36 Twitter Tips for Book Publishers
10. Use Twitter to create and continue conversations. When “Pride and Prejudice and Zombies” launched to huge success, a fan created a hashtag called #ppzripoffs to allow others to post their own mash-up ideas. We caught wind of it, pushed this out to our fans and contributed our own ideas to the conversation. We picked up a lot of new followers from this.
11. Make timely and appropriate tweets. Our Web site is full of great content. When the “Lost” season finale aired in May, we tweeted with links to our content about surviving a plane crash or surviving a nuclear fall-out. And, of course, we used the #lost hashtag.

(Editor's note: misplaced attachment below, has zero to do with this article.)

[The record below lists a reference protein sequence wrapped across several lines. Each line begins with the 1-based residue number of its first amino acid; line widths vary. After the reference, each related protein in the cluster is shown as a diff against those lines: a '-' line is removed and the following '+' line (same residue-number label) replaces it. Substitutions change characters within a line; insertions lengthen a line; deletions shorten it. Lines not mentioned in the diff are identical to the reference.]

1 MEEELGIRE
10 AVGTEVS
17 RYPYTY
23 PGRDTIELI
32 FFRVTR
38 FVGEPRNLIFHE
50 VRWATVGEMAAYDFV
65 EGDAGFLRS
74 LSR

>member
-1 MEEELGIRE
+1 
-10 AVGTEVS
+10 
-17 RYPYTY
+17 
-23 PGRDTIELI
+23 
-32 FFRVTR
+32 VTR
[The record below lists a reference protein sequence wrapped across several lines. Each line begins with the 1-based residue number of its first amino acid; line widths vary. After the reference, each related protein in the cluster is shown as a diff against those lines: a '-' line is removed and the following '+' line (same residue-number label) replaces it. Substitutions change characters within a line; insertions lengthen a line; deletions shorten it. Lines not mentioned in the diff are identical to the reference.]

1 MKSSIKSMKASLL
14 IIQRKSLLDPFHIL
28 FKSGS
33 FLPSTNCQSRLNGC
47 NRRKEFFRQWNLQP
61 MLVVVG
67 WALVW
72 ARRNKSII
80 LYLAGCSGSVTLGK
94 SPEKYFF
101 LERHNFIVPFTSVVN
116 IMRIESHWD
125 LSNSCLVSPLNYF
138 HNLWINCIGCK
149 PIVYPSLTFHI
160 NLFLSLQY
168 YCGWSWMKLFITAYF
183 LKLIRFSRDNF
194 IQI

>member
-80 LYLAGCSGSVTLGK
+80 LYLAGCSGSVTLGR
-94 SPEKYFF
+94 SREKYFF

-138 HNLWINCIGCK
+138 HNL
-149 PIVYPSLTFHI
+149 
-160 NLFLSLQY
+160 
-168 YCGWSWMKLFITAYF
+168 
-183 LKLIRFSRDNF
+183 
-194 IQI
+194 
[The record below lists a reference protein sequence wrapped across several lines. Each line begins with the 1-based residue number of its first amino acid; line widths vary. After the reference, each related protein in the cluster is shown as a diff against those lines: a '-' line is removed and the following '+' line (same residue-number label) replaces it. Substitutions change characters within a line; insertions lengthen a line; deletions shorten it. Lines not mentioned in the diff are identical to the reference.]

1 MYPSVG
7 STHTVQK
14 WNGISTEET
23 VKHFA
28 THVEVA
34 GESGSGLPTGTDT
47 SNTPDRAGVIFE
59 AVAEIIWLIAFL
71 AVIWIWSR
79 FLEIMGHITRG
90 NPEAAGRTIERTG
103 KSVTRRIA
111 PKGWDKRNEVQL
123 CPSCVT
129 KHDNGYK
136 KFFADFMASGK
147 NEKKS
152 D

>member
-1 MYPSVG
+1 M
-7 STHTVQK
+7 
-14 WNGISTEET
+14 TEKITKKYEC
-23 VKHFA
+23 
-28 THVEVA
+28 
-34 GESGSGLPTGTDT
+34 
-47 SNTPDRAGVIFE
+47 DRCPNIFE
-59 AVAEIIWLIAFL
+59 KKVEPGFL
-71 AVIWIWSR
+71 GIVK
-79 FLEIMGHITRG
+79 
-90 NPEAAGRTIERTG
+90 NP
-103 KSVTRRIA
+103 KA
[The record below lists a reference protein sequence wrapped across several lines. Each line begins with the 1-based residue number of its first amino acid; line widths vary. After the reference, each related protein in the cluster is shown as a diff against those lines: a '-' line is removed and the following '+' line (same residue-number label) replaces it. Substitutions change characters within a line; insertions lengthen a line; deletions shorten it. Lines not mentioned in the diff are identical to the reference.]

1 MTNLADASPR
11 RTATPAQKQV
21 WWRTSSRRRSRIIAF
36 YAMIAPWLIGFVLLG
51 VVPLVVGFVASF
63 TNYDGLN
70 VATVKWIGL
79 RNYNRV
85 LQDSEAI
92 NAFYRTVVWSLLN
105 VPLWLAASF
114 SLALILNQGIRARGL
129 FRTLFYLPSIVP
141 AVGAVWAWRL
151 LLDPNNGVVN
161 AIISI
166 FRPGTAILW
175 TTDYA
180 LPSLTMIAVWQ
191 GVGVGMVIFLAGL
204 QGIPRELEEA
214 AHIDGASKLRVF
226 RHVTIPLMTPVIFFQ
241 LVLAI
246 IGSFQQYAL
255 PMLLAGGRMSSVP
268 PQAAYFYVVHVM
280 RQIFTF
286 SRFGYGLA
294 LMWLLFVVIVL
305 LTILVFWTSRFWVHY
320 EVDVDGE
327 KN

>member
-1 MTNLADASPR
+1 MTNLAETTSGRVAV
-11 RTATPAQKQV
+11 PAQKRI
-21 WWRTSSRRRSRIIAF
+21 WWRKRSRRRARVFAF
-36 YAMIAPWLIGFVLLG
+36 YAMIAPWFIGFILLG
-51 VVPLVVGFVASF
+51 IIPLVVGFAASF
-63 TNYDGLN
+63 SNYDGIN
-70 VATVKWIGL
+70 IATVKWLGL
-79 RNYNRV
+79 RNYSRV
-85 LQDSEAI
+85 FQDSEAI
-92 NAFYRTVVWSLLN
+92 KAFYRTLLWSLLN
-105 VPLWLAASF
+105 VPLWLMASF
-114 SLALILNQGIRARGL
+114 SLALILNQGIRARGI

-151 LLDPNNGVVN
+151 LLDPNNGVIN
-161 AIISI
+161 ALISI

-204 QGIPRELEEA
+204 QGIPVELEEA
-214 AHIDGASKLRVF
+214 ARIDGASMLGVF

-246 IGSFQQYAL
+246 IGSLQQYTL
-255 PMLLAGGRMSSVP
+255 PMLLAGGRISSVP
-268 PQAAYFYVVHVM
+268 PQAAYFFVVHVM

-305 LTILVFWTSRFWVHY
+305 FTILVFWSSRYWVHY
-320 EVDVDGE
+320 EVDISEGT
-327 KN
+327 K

12. Think of tweets in the same way you would think about publicity hits. It’s an endorsement of your book. Whether it’s a consumer or a member of the media, share that endorsement with your followers by retweeting their post. It’s a nice way of saying thank you … and it opens the originator’s message up to your followers who may now follow that person and/or retweet the message.
Tips from … Amy Wilkins, Assistant Manager, Digital Content & Social Media, Harlequin Enterprises Ltd.
13. Know who your big retweeters are. … If you have a relationship with them, send tweets you know they will be interested in with @username at the end to make sure they see it and hopefully retweet.
14. Have a personality/human associated with the brand, even if [it’s] just a line in the bio about who’s working on it. We’ve all accidentally posted to Harlequin Books instead of our own accounts at this point, and we get personal responses back, so they know we’re human.
15. Avoid automated tweets. “Anything that gets cut off with ‘…’ is just confusing and doesn’t tell me anything.”